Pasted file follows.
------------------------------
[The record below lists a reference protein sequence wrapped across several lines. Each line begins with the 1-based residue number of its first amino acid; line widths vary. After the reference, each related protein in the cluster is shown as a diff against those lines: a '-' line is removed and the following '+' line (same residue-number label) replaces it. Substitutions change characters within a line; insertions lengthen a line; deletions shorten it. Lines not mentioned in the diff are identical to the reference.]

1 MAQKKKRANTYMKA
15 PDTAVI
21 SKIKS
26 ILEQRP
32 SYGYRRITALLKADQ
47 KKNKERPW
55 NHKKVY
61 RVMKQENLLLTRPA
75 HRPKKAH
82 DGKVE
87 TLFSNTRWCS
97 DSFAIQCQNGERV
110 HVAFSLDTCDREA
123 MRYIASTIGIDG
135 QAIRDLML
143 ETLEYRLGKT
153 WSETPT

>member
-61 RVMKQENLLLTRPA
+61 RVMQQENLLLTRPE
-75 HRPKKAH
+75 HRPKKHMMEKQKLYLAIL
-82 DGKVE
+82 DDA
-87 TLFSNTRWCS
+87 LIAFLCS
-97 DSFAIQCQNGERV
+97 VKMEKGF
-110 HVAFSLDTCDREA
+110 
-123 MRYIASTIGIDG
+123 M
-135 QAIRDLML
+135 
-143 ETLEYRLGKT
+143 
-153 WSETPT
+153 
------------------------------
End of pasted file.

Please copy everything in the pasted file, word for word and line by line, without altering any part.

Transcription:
[The record below lists a reference protein sequence wrapped across several lines. Each line begins with the 1-based residue number of its first amino acid; line widths vary. After the reference, each related protein in the cluster is shown as a diff against those lines: a '-' line is removed and the following '+' line (same residue-number label) replaces it. Substitutions change characters within a line; insertions lengthen a line; deletions shorten it. Lines not mentioned in the diff are identical to the reference.]

1 MAQKKKRANTYMKA
15 PDTAVI
21 SKIKS
26 ILEQRP
32 SYGYRRITALLKADQ
47 KKNKERPW
55 NHKKVY
61 RVMKQENLLLTRPA
75 HRPKKAH
82 DGKVE
87 TLFSNTRWCS
97 DSFAIQCQNGERV
110 HVAFSLDTCDREA
123 MRYIASTIGIDG
135 QAIRDLML
143 ETLEYRLGKT
153 WSETPT

>member
-61 RVMKQENLLLTRPA
+61 RVMQQENLLLTRPE
-75 HRPKKAH
+75 HRPKKHMMEKQKLYLAIL
-82 DGKVE
+82 DDA
-87 TLFSNTRWCS
+87 LIAFLCS
-97 DSFAIQCQNGERV
+97 VKMEKGF
-110 HVAFSLDTCDREA
+110 
-123 MRYIASTIGIDG
+123 M
-135 QAIRDLML
+135 
-143 ETLEYRLGKT
+143 
-153 WSETPT
+153 